Thursday 1 December 2022

World AIDS Day 2022

Beyond a fateful diagnosis

This is my 20th World AIDS Day since my HIV positive diagnosis and I cannot tell for how long I might have contracted the virus before it was confirmed after a very developed and stringent testing regime, what matters is with a medical verification of my status, certain things needed to change.

I guess what changed the most in my life was my outlook between the idea that I might not have much time left to doing everything possible to enjoy whatever time I am fortunate to have to tell a better story beyond diagnosis.

Yet, living with HIV brought both adventure and the mundane, the mundane as in as the virus ravaged my body, I ignored what the consequences might be as year after year others noticed my apparently failing health.

The onset of AIDS

It was in the 7th year of my diagnosis that things took a turn for the worse, early in year, much as I was in my professional peak, a dark brownish stain appeared under my left sole, something I dismissed as athlete’s foot and on inspection by a doctor in Spain, never came to much of a comment. Yet, I was conscious enough to want to hide expanding dark mark when I was reclining in a deck chair by the pool, because someone did come to ask about it.

By Spring, my energy levels were down, I spent Easter in Geneva with my best friend after which I was back on the job market. Then by mid-Summer I had a bout of shingles that came and went in 2 weeks with the blessing of no post-hepatic neuralgia, though my foot was now becoming a problem.

What was manifesting in August was a painful sore that I could not walk without my foot being heavily bandaged and no amount of painkillers could assuage the pain, I tested the limits of my ability to endure pain. I had developed full-blown AIDS presenting as Kaposi’s sarcoma, a virulent skin cancer and it was screaming on my left foot.

The legacy of the early sufferers

My gratitude and good fortune for the sadness and the celebration of World AIDS Day comes from the fact that many young men perished because of AIDS and the lack of help to treat the diseases that came as a result of contracting the Human Immunodeficiency Virus (HIV), many also had the painful lesions of Kaposi’s sarcoma leading to fully emaciated and painful deaths.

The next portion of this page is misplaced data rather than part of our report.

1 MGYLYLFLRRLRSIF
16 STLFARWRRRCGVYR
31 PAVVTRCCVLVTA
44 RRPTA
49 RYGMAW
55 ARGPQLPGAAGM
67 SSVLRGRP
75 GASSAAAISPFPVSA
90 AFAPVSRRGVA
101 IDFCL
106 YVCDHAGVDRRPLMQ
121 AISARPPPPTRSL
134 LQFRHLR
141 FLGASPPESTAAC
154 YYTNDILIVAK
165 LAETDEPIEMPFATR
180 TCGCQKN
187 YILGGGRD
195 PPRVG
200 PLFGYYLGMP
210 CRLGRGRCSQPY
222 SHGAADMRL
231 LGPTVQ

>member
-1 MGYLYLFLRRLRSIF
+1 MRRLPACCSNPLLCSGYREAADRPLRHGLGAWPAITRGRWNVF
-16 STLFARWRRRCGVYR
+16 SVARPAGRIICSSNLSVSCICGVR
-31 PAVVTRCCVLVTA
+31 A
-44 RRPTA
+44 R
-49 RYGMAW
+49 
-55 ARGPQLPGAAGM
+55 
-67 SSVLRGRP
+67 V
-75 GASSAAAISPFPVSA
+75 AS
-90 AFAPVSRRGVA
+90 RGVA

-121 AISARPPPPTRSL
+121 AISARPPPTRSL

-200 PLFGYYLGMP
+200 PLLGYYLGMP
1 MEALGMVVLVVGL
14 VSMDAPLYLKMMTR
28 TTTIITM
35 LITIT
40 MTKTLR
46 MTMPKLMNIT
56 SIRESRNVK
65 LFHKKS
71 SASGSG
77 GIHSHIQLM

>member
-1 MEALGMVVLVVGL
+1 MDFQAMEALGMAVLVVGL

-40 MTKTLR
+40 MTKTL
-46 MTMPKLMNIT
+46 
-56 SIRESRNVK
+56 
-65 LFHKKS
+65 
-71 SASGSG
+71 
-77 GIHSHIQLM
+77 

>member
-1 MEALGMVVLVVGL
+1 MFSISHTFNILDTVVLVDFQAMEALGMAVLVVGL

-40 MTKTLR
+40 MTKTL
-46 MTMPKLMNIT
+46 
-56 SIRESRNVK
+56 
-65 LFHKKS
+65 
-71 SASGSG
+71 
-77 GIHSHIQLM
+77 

When I went into hospital delirious in pain after my doctor in the Netherlands instituted emergency measures to get me seen by specialists because on the first sight of my foot, she said, “This looks serious, I need to refer you.” The professor who came down to see me immediately said, “We have a bed for you upstairs.”

I was at the point where advancements in HIV medicine gave the consultant the confidence that medicine did not have a decade before, because he said, “We can treat this, but it depends on how you can take the treatment.” The prognosis was I would be fine if I could tolerate the treatment, or I will be gone in 5 weeks if I could not.

Indeed, my survival comes down to the many whose treatments that variously failed but redounded to the body of knowledge and expertise that grew over decades, I am one of the fortunate ones who came back from the looking death in the face to live and thrive. It always gives me pleasure to interact with medical students when they attend my biannual consultations, because I hope that in some small way, I inspire them about the power and miracle of progressive medicine that can treat diseases that were once untreatable.

On celebrating World AIDS Day

This is what World AIDS Day means to me, the need to know your status and embrace the result with promptly accessing medical options available. In 2002, you were not immediately put on antiretrovirals, even in 2005, they were thinking of treating a Vitamin B deficiency rather than the virus.

World AIDS Day is about everyone affected and infected, privately or publicly, silently or in advocacy, proudly or stigmatised, we need to come out and bring an end to the scourge of HIV whilst making the very efficacious treatments freely available to everyone touched by HIV. I am also grateful to the health services in The Netherlands and the UK, the consultants, doctors, nurses and personnel who have devoted time and resources to seeing the end of HIV.

And where would I be without the support of friends, family, neighbours, lovers, and the wider community that blessed me with their humanity and generosity, to them all, I owe a debt of unstinting gratitude. I am blessed.

Here’s to World AIDS Day 2022 because there is still much to be done and I hope that when the work is complete, it would be celebrated in memory of the many who sacrificed life and being to bring an end to HIV and AIDS.

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